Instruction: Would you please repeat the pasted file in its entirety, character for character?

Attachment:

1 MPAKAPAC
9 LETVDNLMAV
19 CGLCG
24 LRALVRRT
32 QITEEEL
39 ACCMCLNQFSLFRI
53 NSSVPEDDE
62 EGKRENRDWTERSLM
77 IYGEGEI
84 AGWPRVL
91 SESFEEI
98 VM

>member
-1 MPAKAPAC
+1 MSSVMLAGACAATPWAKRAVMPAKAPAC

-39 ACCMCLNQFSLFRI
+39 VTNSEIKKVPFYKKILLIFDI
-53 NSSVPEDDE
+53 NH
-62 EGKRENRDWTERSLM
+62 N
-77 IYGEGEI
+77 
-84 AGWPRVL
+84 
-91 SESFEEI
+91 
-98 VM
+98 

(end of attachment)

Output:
1 MPAKAPAC
9 LETVDNLMAV
19 CGLCG
24 LRALVRRT
32 QITEEEL
39 ACCMCLNQFSLFRI
53 NSSVPEDDE
62 EGKRENRDWTERSLM
77 IYGEGEI
84 AGWPRVL
91 SESFEEI
98 VM

>member
-1 MPAKAPAC
+1 MSSVMLAGACAATPWAKRAVMPAKAPAC

-39 ACCMCLNQFSLFRI
+39 VTNSEIKKVPFYKKILLIFDI
-53 NSSVPEDDE
+53 NH
-62 EGKRENRDWTERSLM
+62 N
-77 IYGEGEI
+77 
-84 AGWPRVL
+84 
-91 SESFEEI
+91 
-98 VM
+98 